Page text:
At a recent dinner party, a friend asked me whether it was really
necessary to sear meat before cooking it, especially if it was just getting slow-cooked in a braise or a stew anyway. My friend logically pointed out that if it wasn't an important step, then why go to the extra trouble or dirty more dishes?
Contrary to widely held belief, searing meat doesn't actually seal moisture inside the cut of meat or result in a juicier finished dish. It does, however, give meat dishes an incredible depth of flavor. Additionally, it gives meat an appetizing color and kills off any bacteria that might be hanging out on the surface of the meat.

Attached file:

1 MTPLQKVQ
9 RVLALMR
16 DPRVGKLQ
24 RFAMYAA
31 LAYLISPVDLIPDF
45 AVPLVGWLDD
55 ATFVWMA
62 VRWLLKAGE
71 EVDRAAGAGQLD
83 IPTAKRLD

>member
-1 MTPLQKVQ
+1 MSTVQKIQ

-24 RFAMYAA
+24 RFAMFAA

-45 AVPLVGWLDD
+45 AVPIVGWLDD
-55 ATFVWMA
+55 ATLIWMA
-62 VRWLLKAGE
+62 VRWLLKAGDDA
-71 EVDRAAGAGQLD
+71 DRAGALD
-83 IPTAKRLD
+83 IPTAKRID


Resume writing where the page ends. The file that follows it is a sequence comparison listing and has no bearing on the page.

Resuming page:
Searing over high heat caramelizes the surface of the meat, which enhances the savory 'meat' flavor and fills the finished dish with complex layers of nutty caramel and coffee-like bitterness. In technical terms, this is called a Maillard reaction and it's a flavor profile we omnivores happen to find quite delicious. Without searing, meat dishes can taste flat and boring.
Admittedly, searing isn't strictly necessary for the cooking process. Technically speaking. The meat will cook just fine without searing. (And any surface bacteria will die during cooking anyway.)
But I really believe that the depth and complexity of flavor we gain in this searing step is well-worth the extra effort. What about you?
Related: Help! I Set Off Smoke Alarms When I Sear Meat!
(Image: Individual Pot Roasts/Faith Durand)